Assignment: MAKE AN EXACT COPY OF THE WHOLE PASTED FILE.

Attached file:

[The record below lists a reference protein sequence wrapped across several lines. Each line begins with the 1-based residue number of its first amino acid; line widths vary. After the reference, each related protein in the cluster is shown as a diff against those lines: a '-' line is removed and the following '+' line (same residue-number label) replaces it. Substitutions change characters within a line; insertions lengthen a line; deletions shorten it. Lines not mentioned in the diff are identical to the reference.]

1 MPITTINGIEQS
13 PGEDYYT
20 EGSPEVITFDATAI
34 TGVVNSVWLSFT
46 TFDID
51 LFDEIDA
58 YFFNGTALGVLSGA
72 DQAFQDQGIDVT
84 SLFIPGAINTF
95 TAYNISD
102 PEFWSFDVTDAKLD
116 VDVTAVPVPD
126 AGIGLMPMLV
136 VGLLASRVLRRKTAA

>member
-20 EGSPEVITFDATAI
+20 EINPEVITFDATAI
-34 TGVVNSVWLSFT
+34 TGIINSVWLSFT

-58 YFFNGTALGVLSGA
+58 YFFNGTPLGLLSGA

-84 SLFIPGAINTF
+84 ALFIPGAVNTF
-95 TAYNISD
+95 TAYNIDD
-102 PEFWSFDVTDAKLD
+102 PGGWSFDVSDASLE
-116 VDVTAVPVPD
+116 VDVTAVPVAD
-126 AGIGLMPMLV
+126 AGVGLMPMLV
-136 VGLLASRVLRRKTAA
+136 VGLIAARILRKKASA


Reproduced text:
[The record below lists a reference protein sequence wrapped across several lines. Each line begins with the 1-based residue number of its first amino acid; line widths vary. After the reference, each related protein in the cluster is shown as a diff against those lines: a '-' line is removed and the following '+' line (same residue-number label) replaces it. Substitutions change characters within a line; insertions lengthen a line; deletions shorten it. Lines not mentioned in the diff are identical to the reference.]

1 MPITTINGIEQS
13 PGEDYYT
20 EGSPEVITFDATAI
34 TGVVNSVWLSFT
46 TFDID
51 LFDEIDA
58 YFFNGTALGVLSGA
72 DQAFQDQGIDVT
84 SLFIPGAINTF
95 TAYNISD
102 PEFWSFDVTDAKLD
116 VDVTAVPVPD
126 AGIGLMPMLV
136 VGLLASRVLRRKTAA

>member
-20 EGSPEVITFDATAI
+20 EINPEVITFDATAI
-34 TGVVNSVWLSFT
+34 TGIINSVWLSFT

-58 YFFNGTALGVLSGA
+58 YFFNGTPLGLLSGA

-84 SLFIPGAINTF
+84 ALFIPGAVNTF
-95 TAYNISD
+95 TAYNIDD
-102 PEFWSFDVTDAKLD
+102 PGGWSFDVSDASLE
-116 VDVTAVPVPD
+116 VDVTAVPVAD
-126 AGIGLMPMLV
+126 AGVGLMPMLV
-136 VGLLASRVLRRKTAA
+136 VGLIAARILRKKASA